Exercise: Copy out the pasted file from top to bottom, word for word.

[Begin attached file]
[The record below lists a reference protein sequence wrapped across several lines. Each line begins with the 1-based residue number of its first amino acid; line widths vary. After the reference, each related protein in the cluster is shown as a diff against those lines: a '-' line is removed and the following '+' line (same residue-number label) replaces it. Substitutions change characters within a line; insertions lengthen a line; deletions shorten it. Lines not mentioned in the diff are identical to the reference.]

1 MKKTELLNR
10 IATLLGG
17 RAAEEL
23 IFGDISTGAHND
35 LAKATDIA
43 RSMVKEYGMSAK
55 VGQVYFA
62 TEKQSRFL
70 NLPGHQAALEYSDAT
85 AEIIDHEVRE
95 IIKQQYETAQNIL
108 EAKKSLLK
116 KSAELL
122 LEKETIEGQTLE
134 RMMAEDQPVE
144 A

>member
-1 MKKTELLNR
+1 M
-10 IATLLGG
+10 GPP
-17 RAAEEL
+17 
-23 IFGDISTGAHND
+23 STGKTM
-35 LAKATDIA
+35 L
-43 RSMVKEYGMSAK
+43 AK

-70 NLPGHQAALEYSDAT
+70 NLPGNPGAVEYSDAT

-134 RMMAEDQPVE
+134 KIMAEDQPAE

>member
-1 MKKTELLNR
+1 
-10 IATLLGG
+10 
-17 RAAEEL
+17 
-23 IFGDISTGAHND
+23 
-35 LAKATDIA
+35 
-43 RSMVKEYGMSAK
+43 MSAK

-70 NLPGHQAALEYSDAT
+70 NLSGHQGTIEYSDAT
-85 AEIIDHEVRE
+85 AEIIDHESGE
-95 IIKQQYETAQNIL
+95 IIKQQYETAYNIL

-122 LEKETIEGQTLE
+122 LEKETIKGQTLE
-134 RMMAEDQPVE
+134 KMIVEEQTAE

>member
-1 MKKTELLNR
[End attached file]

[The record below lists a reference protein sequence wrapped across several lines. Each line begins with the 1-based residue number of its first amino acid; line widths vary. After the reference, each related protein in the cluster is shown as a diff against those lines: a '-' line is removed and the following '+' line (same residue-number label) replaces it. Substitutions change characters within a line; insertions lengthen a line; deletions shorten it. Lines not mentioned in the diff are identical to the reference.]

1 MKKTELLNR
10 IATLLGG
17 RAAEEL
23 IFGDISTGAHND
35 LAKATDIA
43 RSMVKEYGMSAK
55 VGQVYFA
62 TEKQSRFL
70 NLPGHQAALEYSDAT
85 AEIIDHEVRE
95 IIKQQYETAQNIL
108 EAKKSLLK
116 KSAELL
122 LEKETIEGQTLE
134 RMMAEDQPVE
144 A

>member
-1 MKKTELLNR
+1 M
-10 IATLLGG
+10 GPP
-17 RAAEEL
+17 
-23 IFGDISTGAHND
+23 STGKTM
-35 LAKATDIA
+35 L
-43 RSMVKEYGMSAK
+43 AK

-70 NLPGHQAALEYSDAT
+70 NLPGNPGAVEYSDAT

-134 RMMAEDQPVE
+134 KIMAEDQPAE

>member
-1 MKKTELLNR
+1 
-10 IATLLGG
+10 
-17 RAAEEL
+17 
-23 IFGDISTGAHND
+23 
-35 LAKATDIA
+35 
-43 RSMVKEYGMSAK
+43 MSAK

-70 NLPGHQAALEYSDAT
+70 NLSGHQGTIEYSDAT
-85 AEIIDHEVRE
+85 AEIIDHESGE
-95 IIKQQYETAQNIL
+95 IIKQQYETAYNIL

-122 LEKETIEGQTLE
+122 LEKETIKGQTLE
-134 RMMAEDQPVE
+134 KMIVEEQTAE

>member
-1 MKKTELLNR